top of page

On Producing 'Maps to Nowhere': Q&A with Surfline VP of Operations and Media Johnny Marcon

Jordan P. Kelley, Content Director, BrandStorytelling

Want weekly exclusive brand storytelling content like this direct to your inbox? Subscribe to the Brand Storytelling Newsletter.

Great surfing content in any form, from Five Summer Stories to Barbarian Days, has at its heart the simultaneous purity of spirit and ceaseless commitment necessary for pursuing great surf. That same energy at the intersection of surf and adventure can be found in the series from Surfline and O’Neill ‘Maps to Nowhere’, which recently returned for a second season. Featuring crews assembled by surf adventurer and writer Matt Rode, each episode of the series captures the unrelenting spirit of adventure as these surfers catch what has become increasingly rare in the modern era: waves that are both perfect and empty.

In a sea of content from adventure and apparel brands, it’s hard to stand out. But 'Maps to Nowhere' captures a bit of the magic that lives at the heart of surf adventure, reflecting back the romantic qualities that so appeal to audiences and made surfing massively popular in the US in the first place. To learn more about how this series came to be and what makes it stand out in the lineup of other brand series and films, BrandStorytelling caught up with Johnny Marcon, VP of Operations and Media at Surfline, to discuss:

Those that know Surfline are familiar with it being a premiere resource for forecasts and surf reports as well as editorial coverage, but those on the margins may not know about Surfline’s forays into story-driven content. For the uninitiated, can you talk a little bit about Surfline and its relationship with content creation?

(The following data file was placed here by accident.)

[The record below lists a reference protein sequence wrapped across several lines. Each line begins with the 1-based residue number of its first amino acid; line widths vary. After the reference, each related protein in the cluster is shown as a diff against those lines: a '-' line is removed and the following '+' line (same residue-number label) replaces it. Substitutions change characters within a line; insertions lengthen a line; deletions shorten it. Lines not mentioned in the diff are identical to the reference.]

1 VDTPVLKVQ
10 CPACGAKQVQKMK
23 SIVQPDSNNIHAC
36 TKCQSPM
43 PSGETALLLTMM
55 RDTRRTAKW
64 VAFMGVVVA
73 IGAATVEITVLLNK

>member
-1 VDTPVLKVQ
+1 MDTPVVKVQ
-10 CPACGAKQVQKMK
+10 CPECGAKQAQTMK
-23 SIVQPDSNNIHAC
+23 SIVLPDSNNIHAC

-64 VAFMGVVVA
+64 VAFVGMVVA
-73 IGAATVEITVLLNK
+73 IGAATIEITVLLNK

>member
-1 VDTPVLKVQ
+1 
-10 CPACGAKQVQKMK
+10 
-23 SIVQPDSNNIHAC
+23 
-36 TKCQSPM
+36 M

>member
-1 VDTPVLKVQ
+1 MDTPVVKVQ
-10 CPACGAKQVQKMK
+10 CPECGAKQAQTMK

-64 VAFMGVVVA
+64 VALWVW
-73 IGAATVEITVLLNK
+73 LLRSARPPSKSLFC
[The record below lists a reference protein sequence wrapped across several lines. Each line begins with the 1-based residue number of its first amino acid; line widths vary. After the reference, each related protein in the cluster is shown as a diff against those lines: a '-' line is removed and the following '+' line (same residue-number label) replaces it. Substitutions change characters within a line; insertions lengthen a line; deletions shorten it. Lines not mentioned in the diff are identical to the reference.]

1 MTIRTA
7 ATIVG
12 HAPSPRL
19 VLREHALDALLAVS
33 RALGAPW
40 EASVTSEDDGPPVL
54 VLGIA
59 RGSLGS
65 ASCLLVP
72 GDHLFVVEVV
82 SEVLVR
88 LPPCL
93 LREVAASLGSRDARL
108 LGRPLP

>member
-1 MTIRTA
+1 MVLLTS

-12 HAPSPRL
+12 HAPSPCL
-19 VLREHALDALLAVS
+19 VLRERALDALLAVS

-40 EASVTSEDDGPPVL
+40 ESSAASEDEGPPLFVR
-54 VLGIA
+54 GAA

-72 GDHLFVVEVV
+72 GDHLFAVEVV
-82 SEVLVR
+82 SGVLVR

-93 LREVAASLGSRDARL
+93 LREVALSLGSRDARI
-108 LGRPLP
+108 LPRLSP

Yes, Surfline’s core business is built around surf cameras and forecasting. These two services (accessed through our consumer subscription business) have become indispensable parts of the modern surfing experience. That being said, we believe content plays an important role in furthering our connection with passionate surfers, no matter how invaluable the core utilitarian service is. Due to the nature of our core product experience, content actually gives us the ability to substantiate the value of our products by demonstrating that we are present when great waves happen – because we knew they were coming! We tell stories that are closely tied to great surf, because of both the direct and indirect ways these stories back up our claims to being the best surf forecasting service in the world. There’s a secondary component to all of this as well, which is that our core product experiences are highly utilitarian, and we want to find ways to build a more emotional connection with our audience. Content is the best and most consistent way for us to do this.


What was the spark that kicked off season 1 of Maps to Nowhere, and who did it begin with - Surfline, O’Neill, or host Matt Rode? 

The idea was first sparked in early partnership discussions between Surfline and O’Neill about doing something new and fresh in the content space. The Surfline team presented the initial concept that became Maps, starting with an idea that’s existed in surfing since basically the beginning of time: the search for perfect, uncrowded waves. In many ways, Bruce Brown’s Endless Summer (made in 1966) was made with the same premise, and there have been countless surf content projects that have endeavored to do the same thing in the decades since. We felt confident that Surfline in particular might be able to do something fresh and unique because of one key competency – our unique ability to forecast surf anywhere around the world. We figured that if we combined our forecast expertise with the experience of a great host/guide (Matt) we might be able to do something special. I’m stoked to say that I think we’ve achieved that.


What does your collaboration with O’Neill look like from a production perspective?